Hard decisions

1 metre vs 2 metres became a theme. A lack of specificity for HE in the Covid-19 guidelines led to some tension between management and academic unions about social distancing in the classroom, before new guidelines – on the Friday before the start of the semester for most universities – moved all but essential and small-group teaching online. For students, hard decisions had to be made about where to locate themselves for the semester. A suggestion made on the radio that students should go to college for the semester and stay there, in order to avoid spreading the virus, met with initial resistance in a country where the weekend trip home with the washing on packed buses and trains is the norm. In the end, a recommendation that everyone should have a single residential base was included in the guidelines when the six-week Level 5 scenario was introduced in mid-October.

Important role of science and research

The role of science and of well-informed, evidence-based research and public debate was evident from the beginning of the pandemic. Our universities contributed significantly and substantively to the immediate exigencies of public health and patient care, particularly working closely with our hospitals and healthcare providers, while NPHET is chaired by Professor Philip Nolan, president of Maynooth University. As the crisis evolved, the need to ‘reimagine our humanity’ emerged as increasingly profound and existential, a point made by Professor Ciarán Ó hÓgartaigh, president of NUI Galway, in a Moore Institute webinar on ‘Universities and the Covid-19 Crisis’.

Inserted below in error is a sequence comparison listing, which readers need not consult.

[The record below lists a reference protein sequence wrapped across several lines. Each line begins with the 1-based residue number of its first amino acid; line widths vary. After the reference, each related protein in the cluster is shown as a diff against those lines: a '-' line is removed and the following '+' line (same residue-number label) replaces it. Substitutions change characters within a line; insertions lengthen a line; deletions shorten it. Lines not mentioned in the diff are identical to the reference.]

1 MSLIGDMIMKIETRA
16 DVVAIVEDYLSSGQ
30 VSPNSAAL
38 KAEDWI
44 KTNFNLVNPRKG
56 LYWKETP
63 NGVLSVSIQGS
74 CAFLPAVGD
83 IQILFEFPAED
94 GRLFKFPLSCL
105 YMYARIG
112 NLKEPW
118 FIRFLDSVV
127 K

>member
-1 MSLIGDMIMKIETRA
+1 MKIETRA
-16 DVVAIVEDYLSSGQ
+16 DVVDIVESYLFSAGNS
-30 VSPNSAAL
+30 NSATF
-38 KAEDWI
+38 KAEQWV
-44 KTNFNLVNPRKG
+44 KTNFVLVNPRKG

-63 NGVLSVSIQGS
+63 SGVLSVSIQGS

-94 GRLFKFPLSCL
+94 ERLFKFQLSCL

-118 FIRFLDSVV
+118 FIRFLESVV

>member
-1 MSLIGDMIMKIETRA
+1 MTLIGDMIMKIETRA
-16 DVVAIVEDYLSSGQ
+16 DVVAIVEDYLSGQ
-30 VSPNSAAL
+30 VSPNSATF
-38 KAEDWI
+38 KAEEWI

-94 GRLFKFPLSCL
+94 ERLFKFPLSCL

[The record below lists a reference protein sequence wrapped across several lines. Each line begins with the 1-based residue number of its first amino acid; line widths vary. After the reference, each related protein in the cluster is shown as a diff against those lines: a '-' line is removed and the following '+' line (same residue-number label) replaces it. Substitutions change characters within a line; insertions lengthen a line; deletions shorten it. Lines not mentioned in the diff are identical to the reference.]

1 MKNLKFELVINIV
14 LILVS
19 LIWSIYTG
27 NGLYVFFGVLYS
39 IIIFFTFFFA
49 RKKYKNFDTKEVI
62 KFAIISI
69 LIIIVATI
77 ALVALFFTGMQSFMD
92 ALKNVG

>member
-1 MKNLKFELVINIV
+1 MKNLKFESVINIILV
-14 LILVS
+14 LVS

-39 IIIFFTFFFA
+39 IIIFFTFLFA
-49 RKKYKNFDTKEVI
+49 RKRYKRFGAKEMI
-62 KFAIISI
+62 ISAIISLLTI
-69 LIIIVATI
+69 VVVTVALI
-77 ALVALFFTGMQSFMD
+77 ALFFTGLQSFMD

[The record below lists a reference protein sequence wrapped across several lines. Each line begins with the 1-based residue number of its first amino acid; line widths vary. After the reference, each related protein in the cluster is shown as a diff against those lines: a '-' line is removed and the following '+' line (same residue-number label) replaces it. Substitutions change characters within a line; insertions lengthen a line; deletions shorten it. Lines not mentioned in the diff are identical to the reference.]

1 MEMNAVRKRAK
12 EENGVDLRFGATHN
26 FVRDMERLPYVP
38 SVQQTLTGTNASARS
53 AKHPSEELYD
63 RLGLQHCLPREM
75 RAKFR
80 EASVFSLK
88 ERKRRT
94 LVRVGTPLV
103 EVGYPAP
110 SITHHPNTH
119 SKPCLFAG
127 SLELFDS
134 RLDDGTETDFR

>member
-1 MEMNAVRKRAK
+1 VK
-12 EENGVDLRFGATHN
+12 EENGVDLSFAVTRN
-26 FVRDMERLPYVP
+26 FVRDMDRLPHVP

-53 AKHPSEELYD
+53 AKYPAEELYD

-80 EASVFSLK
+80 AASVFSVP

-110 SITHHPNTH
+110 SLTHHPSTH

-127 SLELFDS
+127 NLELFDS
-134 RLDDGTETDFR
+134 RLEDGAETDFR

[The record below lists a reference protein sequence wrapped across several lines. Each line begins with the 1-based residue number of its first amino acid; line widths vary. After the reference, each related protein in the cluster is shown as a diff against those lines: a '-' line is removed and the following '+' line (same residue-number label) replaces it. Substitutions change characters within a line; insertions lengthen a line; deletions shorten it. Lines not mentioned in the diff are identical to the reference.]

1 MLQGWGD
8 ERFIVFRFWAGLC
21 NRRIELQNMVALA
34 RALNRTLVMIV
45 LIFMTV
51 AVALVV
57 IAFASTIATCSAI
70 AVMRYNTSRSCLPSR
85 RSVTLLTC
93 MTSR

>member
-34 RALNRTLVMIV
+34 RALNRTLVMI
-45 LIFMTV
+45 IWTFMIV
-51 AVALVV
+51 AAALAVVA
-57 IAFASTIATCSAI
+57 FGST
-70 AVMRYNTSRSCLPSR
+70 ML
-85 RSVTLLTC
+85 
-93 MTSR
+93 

Social isolation, mental health, intergenerational experiences, social inequality, the future of work, and rights and responsibilities came increasingly to the fore – issues that offer a broader canvas and demand a broader perspective in research in and beyond the medical matters of the moment. Our universities responded in turn with webinars, impactful engagement in a virtual world, and interdisciplinary research projects which will hopefully bear fruit as we emerge into another normal, our humanity reimagined.